Symantec has added more muscle to its consumer security business unit with the acquisition of secure Virtual Private Network (VPN) maker SurfEasy in a $38.5 million deal.
SurfEasy's parent Opera Software said it is an all-cash deal with 85 percent paid at closing and the remaining 15 percent held in escrow for up to 15 months.
SurfEasy – which will become part of Symantec's Consumer Business Unit – was already an OEM provider to Symantec powering the Norton Wi-Fi VPN product.
The deal comes just one week after Symantec raised the outlook on the consumer business with projections for mid-single-digit growth rates. That's a dramatic turnaround from a year ago when Symantec's consumer business was experiencing high-single-digit or even double-digit sales declines.
Douglas Grosfield, CEO of Five Nines IT, a fast-growing Kitchener, Ontario, strategic service provider, said the deal is key to Symantec beefing up its security muscle.
"Hallelujah to Symantec for buying SurfEasy," said Grosfield. "It is not a major acquisition in the grand scheme of things, but this technology definitely makes it easier for business people to securely communicate in the midst of the widespread ubiquity of wireless services and free Wi-Fi."
Grosfield said he sees the client secure VPN technology that SurfEasy has protecting iOS, Android, Mac and Windows devices as one more sign of vendors moving to provide end-to-end integrated secure platforms.
"What we are seeing is a changing of the guard with the bigger security players providing an end-to-end unified security platform from the consumer client to the enterprise data center," he said. "In the past what we were relegated to betting on a whole bunch of different horses as we tried to build a cohesive security architecture on our own."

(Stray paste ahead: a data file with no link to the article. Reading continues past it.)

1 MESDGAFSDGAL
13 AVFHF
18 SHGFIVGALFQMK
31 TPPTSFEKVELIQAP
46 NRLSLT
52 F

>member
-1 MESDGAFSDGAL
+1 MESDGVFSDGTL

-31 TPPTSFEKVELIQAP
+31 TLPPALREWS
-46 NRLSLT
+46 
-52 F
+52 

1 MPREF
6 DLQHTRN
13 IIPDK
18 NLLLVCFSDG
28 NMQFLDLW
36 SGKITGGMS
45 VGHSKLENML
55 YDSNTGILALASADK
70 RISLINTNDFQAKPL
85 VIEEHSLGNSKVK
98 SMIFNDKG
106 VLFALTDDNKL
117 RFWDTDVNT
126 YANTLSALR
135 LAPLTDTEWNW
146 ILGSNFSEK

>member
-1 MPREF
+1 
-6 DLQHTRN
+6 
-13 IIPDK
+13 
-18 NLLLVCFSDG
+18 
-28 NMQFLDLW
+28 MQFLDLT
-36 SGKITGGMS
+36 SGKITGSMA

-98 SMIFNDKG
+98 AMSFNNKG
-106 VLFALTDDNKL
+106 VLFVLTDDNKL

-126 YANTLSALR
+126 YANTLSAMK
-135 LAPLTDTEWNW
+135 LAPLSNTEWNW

Grosfield said close to 50 percent of his company's revenue comes from security offerings with strong partnerships with the likes of Sophos, Webroot and Carbon Black. One of his strongest security offerings is security awareness training from KnowBe4, -- whose tagline is "Human Error. Conquered."
"It doesn't matter what security technology you have if humans drop the ball," said Grosfield. "This is using people as a human firewall. If you don't cover your bases with security awareness training, you are leaving a huge gap. It's a case of the emperor has no pants."
The current Symantec Norton Wi-Fi VPN product, which is powered by SurfEasy, has seen "strong momentum" in the wake of the KRACK vulnerability in the wifi protocol that came to light last month, said Symantec CEO Greg Clark on the company's earnings call last week. He said the spike in the VPN product was "very, very substantial" with the offering adding as much as $30 to $50 a year subscription growth rates to the standard Norton security product.